During the second quarter of 2018, our SG&A was $5,361,000, compared to $5,366,000 for the same three-month period in 2017. As the result of the adoption of the new revenue recognition standard ASC 606, discussed above, we now classify certain expenses totaling $243,000 incurred during the three-month period ended June 30 2018, as reductions against gross revenue that, prior to the adoption, were accounted for as SG&A. Significant components to the net change include: (i) an increase in compensation expenses of $259,000, which is comprised of base salaries and wages, accrued performance-based bonus incentives, associated payroll taxes and employee benefits; (ii) an increase in advertising and promotion expenses of $70,000; and (iii) increases in our stock-based compensation of $60,000, offset by reductions in professional fees of $131,000, which related to the Jiffy Acquisition.
Our SG&A for the six-month period ended June 30, 2018, was $10,641,000, compared to $10,413,000 for the same period in 2017. The most significant item contributing to the net increase was additional operating expenses incurred at Jiffy during the first quarter of 2018 of $581,000, whereas there were no Jiffy SG&A expenses during the first quarter of 2017. Additionally, as the result of the adoption of the new revenue recognition standards, we now are required to classify as adjustments to net revenue certain expenses, which aggregated approximately $457,000 during the six-month period ended June 30, 2018 that prior to the adoption were accounted for as SG&A. Other significant components include: (i) an increase in non-Jiffy compensation expenses of $192,000, which is comprised of base salaries and wages, accrued performance-based bonus incentives, associated payroll taxes and employee benefits; (ii) reductions in variable expenses of $345,000 due primarily to lower Retail revenue; (iii) reductions in professional fees of $357,000, which related to the Jiffy Acquisition; and (iv) increases in our stock-based compensation of $120,000.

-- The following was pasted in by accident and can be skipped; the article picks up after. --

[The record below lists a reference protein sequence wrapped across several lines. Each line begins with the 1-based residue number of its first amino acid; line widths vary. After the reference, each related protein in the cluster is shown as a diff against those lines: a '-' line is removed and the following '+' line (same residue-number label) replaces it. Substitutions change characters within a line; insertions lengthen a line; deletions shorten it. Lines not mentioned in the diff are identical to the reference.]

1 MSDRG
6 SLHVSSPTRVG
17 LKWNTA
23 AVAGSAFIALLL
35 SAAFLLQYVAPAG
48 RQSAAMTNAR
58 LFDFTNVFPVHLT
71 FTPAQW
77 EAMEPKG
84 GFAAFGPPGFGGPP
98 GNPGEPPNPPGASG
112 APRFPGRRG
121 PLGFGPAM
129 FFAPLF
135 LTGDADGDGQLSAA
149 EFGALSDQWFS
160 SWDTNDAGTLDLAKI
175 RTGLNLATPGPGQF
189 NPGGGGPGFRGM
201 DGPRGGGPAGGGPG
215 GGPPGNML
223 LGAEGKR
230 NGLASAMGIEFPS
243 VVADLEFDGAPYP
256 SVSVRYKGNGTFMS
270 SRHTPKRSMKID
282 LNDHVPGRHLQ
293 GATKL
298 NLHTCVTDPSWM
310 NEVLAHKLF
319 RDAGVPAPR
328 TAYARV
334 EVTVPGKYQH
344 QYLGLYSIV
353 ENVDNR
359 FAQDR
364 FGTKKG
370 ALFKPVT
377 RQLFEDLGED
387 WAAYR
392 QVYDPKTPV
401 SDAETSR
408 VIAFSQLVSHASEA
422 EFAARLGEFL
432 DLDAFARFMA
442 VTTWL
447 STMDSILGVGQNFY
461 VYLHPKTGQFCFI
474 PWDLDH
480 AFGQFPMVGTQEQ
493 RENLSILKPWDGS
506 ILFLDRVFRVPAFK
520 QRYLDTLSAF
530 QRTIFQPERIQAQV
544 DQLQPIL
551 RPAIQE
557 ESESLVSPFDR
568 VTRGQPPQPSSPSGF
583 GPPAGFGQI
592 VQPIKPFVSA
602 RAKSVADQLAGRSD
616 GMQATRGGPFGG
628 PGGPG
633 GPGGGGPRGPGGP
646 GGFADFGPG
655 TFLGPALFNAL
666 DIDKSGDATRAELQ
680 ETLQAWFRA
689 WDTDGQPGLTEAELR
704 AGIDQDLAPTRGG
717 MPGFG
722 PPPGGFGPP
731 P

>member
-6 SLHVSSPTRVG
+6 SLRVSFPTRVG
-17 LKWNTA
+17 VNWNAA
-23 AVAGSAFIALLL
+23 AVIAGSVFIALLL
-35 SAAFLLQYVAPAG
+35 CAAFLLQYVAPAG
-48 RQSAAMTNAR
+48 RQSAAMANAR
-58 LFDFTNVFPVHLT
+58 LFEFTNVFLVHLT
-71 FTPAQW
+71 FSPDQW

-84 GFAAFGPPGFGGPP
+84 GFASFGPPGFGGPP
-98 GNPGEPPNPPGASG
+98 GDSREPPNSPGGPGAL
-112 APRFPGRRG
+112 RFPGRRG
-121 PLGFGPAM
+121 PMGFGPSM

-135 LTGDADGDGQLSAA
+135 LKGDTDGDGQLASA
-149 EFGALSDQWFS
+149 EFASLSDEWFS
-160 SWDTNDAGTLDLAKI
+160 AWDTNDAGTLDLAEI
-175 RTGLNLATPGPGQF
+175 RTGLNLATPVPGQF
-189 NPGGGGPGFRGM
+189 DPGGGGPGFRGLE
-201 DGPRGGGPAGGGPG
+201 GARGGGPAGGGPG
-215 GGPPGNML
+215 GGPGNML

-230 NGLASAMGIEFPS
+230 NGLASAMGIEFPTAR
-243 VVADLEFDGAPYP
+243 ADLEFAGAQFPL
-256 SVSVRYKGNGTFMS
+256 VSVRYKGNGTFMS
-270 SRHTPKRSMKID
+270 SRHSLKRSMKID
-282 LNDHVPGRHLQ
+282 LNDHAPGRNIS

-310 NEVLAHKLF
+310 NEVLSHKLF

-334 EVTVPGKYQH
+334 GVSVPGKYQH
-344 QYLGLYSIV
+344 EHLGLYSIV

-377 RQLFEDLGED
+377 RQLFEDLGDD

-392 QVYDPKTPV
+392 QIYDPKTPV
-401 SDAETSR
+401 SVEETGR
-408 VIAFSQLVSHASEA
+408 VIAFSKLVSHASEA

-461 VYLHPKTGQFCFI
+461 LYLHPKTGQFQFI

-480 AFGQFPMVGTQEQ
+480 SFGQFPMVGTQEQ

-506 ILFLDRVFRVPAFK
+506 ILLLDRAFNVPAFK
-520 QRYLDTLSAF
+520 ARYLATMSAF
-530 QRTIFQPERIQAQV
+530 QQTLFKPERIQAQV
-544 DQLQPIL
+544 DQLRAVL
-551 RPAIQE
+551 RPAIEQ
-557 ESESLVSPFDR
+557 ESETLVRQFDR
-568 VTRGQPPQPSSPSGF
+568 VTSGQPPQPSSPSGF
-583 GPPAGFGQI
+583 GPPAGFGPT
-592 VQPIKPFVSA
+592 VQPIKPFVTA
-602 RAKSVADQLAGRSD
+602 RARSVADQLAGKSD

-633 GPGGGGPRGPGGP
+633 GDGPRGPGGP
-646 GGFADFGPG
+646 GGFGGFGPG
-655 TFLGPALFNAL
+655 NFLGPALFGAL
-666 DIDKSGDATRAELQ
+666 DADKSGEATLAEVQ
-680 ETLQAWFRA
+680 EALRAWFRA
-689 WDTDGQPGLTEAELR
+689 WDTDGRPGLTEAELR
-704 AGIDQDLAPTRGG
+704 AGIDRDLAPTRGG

Other expense (income)
Other expense (income) of $28,000 and $57,000, respectively, for the three and six-month periods ended June 30, 2018, represents the adjustment of the fair value of the contingent consideration obligation to the Jiffy Seller. Other income of $24,000 for the three and six-month periods ended June 30, 2017 is due to the receipt of the balance of escrowed funds related to the sale in November 2016 of the real property located in Tampa, Florida.
The interest expense for the three-month period ended June 30, 2018 is lower than the same period in the prior year, due to the fact that on April 5, 2017 we completed the purchase of Jiffy, which was funded through our Revolver or short term borrowings. At June 30, 2017, our short term borrowing payable to the Bank was $4,537,000, whereas at June 30, 2018 the short term borrowing balance was $2,239,000. Applicable margins added to our borrowings have decreased twenty-five basis points on both LIBOR and Base rate borrowings, however prime rates have increased. The increase in amortization of debt issue costs is due to the expenses incurred with the amendment to our Loan and Security Agreement (Credit Agreement) in April 2017 that related to the Jiffy acquisition.
Similar to the discussion above our interest expense for the six-month period ended June 30, 2018 was driven by the Jiffy acquisition and decreases in applicable margin, offset by raising prime interest rates.
Our average balance of short-term borrowings during the three and six-month periods ended June 30, 2018 was $2,571,000 and $2,211,000, respectively, compared to $6,011,000 and $3,073,000, respectively, during the same three and six-month periods in 2017.
At the end of each interim reporting period, we estimate our effective tax rate expected to be applied for the full year. This estimate is used to determine the income tax provision or benefit on a year-to-date basis, and may change in subsequent interim periods. Accordingly, our effective tax rate for the three and six-month periods ended June 30, 2018 was 29.6% and 29.0%, respectively, compared to 0% and 35.3%, respectively, for the same three and six-month periods in 2017. The effective tax rates for both periods were affected primarily by state taxes, non-deductible expenses and foreign tax rate differentials.